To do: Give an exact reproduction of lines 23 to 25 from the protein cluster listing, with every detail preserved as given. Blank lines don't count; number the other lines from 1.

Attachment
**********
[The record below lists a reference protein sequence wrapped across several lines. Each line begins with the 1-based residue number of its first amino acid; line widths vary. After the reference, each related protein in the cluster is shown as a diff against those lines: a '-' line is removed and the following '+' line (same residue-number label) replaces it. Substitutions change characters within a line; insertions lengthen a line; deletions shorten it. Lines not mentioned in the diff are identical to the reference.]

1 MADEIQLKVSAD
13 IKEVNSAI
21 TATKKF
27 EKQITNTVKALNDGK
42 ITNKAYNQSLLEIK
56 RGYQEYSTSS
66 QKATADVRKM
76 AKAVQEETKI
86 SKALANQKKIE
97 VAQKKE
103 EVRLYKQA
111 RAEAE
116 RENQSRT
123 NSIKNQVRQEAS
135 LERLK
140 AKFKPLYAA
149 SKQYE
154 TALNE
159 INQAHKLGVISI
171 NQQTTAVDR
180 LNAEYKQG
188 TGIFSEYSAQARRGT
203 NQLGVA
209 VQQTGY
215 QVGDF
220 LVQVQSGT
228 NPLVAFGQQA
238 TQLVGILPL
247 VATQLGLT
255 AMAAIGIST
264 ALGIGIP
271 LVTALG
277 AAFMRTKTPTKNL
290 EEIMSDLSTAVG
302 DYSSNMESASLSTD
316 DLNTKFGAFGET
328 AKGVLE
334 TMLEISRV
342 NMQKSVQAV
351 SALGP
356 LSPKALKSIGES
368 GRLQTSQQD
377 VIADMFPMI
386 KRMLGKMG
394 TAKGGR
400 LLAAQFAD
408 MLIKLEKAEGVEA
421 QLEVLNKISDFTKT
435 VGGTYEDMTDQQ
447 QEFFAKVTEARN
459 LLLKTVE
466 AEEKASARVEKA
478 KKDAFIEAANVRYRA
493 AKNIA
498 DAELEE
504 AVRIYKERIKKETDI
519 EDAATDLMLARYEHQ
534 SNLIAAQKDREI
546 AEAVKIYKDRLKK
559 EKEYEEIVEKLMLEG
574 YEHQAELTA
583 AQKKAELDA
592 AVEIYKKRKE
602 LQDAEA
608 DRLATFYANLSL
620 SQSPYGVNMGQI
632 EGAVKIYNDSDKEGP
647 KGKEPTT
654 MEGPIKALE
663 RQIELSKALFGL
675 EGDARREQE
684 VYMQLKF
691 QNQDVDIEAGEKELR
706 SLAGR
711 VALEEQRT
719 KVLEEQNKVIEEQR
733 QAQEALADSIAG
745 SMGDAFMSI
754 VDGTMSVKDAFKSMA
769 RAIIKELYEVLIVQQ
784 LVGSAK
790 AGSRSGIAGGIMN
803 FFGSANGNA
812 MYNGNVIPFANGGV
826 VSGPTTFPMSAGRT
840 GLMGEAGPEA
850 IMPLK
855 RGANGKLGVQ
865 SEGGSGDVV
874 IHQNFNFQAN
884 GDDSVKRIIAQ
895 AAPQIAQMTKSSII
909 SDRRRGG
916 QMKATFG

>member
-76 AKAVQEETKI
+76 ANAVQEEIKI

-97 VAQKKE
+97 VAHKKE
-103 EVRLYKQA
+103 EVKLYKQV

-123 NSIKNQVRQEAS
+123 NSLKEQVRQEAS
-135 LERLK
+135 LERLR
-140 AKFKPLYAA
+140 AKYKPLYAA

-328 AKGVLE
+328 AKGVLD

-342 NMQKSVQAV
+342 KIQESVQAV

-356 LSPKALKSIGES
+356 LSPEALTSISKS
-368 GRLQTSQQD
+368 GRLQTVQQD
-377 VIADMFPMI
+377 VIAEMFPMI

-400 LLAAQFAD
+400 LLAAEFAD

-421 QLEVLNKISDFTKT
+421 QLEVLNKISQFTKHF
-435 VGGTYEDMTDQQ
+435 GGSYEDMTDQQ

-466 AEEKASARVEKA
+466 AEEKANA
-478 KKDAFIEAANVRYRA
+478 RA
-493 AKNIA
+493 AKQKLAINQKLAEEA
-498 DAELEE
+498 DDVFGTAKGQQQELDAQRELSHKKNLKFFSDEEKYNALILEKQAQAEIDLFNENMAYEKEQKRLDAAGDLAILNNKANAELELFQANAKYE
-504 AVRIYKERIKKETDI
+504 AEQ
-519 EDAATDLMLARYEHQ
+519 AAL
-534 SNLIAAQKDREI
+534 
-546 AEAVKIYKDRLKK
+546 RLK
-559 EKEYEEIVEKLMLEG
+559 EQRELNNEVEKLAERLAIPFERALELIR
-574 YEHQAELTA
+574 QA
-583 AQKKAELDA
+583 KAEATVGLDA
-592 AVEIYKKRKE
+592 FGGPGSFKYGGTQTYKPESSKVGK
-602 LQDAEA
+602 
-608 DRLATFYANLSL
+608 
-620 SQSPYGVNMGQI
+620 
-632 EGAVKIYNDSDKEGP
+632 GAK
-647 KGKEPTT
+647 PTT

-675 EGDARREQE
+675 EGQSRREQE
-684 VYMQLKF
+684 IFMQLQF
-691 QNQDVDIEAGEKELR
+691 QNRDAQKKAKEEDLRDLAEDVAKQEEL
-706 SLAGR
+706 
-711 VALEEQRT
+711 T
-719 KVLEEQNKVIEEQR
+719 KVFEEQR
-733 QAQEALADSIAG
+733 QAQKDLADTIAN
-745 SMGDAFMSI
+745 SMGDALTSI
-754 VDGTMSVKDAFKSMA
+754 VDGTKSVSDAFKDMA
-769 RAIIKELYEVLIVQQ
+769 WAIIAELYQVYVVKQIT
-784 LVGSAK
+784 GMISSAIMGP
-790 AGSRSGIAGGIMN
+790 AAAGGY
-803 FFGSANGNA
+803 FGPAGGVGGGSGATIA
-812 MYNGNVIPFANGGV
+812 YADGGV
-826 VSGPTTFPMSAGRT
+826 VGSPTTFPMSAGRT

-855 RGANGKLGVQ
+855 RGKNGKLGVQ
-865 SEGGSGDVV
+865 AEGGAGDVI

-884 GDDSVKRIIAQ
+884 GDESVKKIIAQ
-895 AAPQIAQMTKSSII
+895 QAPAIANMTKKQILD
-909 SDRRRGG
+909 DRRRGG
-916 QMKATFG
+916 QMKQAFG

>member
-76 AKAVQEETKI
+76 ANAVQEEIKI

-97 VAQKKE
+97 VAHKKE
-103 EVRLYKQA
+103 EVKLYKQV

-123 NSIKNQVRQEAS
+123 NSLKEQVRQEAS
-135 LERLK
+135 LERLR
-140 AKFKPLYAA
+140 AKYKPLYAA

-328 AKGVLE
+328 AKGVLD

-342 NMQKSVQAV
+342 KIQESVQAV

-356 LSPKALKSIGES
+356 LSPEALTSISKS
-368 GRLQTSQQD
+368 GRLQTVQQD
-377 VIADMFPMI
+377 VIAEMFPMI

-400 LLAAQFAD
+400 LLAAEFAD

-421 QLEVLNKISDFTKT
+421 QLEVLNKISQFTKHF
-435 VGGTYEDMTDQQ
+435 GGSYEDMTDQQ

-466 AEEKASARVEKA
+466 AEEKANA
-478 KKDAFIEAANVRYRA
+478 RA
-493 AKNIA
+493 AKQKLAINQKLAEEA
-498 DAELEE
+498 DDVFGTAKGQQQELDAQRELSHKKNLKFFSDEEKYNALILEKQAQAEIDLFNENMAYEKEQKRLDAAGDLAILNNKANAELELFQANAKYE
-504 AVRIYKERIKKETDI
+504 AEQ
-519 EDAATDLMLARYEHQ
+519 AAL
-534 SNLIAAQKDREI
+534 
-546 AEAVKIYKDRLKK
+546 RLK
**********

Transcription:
188 TGIFSEYSAQARRGT
203 NQLGVA
209 VQQTGY